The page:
Facts About Alzheimer’s Disease - Windemere Park | Senior Living in Warren, MI
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Facts About Alzheimer’s Disease

Facts About Alzheimer’s Disease

It has been said that over 47 million people today are living with Alzheimer’s disease. For those who know little about the progressive disease, seeing such a high number can be very surprising. There are many people fighting to have Alzheimer’s disease researched and cured. Unfortunately the population whose memory has been affected by this disease is in no way capable to raising awareness. Following are 4 known facts about Alzheimer’s disease.


Alzheimer’s Disease is More Common in Women


There are many different diseases that cause dementia, or memory loss. However, Alzheimer’s disease if one of the more common forms. When doctors and scientists first began to analyze the statistical ground of Alzheimer’s disease, they were shocked to find out that women were more prone to contracting the disease than men were. What was even more surprising was their discovery that Alzheimer’s disease progressed faster in the female brain than it did the male brain.


Alzheimer’s Disease is Less Common in Avid Learners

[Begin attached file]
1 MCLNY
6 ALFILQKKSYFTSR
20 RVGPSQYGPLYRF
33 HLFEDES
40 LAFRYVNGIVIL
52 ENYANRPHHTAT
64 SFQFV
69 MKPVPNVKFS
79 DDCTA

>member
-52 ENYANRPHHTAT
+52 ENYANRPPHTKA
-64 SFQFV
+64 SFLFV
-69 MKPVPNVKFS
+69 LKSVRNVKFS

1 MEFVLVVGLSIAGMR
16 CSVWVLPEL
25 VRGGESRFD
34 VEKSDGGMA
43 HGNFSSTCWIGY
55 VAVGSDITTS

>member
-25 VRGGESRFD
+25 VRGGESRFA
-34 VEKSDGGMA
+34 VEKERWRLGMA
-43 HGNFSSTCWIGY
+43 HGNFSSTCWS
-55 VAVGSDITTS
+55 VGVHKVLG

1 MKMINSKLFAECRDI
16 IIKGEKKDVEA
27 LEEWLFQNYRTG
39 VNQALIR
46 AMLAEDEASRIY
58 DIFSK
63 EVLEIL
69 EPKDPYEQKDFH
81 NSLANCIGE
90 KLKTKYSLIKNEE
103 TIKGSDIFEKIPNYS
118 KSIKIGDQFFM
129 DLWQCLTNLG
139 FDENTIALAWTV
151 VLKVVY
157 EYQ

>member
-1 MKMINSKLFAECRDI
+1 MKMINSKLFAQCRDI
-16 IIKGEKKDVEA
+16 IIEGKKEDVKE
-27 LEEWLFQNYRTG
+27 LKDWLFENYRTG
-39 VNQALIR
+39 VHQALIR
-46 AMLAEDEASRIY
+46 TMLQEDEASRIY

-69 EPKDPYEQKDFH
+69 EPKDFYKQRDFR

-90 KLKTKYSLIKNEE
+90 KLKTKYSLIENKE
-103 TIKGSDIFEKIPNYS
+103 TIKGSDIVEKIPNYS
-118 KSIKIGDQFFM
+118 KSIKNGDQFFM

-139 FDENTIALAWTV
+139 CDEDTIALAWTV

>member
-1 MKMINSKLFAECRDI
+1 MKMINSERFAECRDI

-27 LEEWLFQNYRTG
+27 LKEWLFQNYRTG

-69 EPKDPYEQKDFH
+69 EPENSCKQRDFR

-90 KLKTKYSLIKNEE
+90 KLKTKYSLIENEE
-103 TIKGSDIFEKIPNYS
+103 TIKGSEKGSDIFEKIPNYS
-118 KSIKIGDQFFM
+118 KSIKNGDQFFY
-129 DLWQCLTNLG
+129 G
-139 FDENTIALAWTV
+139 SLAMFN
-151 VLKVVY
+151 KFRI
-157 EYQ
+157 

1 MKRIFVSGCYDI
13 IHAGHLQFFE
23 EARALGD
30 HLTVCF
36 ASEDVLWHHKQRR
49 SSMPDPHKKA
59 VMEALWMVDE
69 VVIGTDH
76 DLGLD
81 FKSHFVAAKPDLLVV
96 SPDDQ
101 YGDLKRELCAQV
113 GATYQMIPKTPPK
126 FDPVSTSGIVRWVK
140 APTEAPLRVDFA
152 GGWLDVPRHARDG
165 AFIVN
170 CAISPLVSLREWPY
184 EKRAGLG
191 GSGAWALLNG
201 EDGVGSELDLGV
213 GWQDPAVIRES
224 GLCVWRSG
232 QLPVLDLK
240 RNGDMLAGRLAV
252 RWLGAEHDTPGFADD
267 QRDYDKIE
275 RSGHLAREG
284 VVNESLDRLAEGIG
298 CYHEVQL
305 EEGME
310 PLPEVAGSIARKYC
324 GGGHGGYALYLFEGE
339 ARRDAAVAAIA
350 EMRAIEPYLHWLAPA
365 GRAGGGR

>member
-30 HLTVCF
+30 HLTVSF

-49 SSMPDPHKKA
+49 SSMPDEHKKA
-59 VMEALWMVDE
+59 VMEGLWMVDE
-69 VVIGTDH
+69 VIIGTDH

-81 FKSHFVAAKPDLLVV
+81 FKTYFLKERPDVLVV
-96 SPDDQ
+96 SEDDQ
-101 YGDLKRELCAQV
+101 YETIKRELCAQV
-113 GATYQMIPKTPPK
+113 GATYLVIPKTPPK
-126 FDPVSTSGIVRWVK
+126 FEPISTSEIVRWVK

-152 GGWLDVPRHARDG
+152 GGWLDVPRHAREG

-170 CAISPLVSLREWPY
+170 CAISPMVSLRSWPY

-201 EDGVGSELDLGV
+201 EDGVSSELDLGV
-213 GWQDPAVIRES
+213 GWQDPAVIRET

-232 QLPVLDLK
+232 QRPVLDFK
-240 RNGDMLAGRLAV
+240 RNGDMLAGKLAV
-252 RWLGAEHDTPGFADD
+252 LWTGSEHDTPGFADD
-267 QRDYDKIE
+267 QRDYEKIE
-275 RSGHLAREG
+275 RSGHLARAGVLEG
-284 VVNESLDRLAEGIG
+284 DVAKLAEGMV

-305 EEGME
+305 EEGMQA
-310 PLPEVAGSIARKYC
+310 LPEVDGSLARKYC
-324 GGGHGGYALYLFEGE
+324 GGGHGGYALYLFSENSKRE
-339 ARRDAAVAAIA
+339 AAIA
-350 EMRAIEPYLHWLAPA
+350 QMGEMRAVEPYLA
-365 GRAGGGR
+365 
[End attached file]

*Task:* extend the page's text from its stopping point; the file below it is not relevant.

Alzheimer’s research groups have recently found out that people who have been avid learners throughout their lives are less likely to develop Alzheimer’s disease. This is because a brain is a muscle and when it is constantly active it will develop the proper brain waves to ward off the disease. Dementia is less common in people who engage in classes, speak an abundance of languages, and play musical instruments.


Alzheimer’s Disease Was Diagnosed in the Early 20th Century


The most common branch of dementia is often referred to as Alzheimer’s disease. This is because it was first studied by a German doctor called Alois Alzheimer. This psychiatrist spent a good portion of his life engaging with people with memory-loss symptoms, and put a name to the disease back in 1910.


Alzheimer’s disease Affects a Person’s Ability to Smell


Smell is often used to trigger memories and is not a sense that we lose as we age. While sight and hearing may decline, smell is supposed to be ever-present. With this in mind, a loss of smell is often found to correlate with the disease and can be seen as an early warning sign of Alzheimer’s, Parkinson’s, sinus infections, and brain related issues.


One of the most important things in an Alzheimer’s Residents life is their support circle. Since many people with Alzheimer’s aren’t aware that they need help, it is up to their loved ones to notice a change in their behavior and get them to talk to their doctor. More than that, it is their loved ones who will assist with choosing a community that can offer daily support, such as an Alzheimer’s care facility in Troy.

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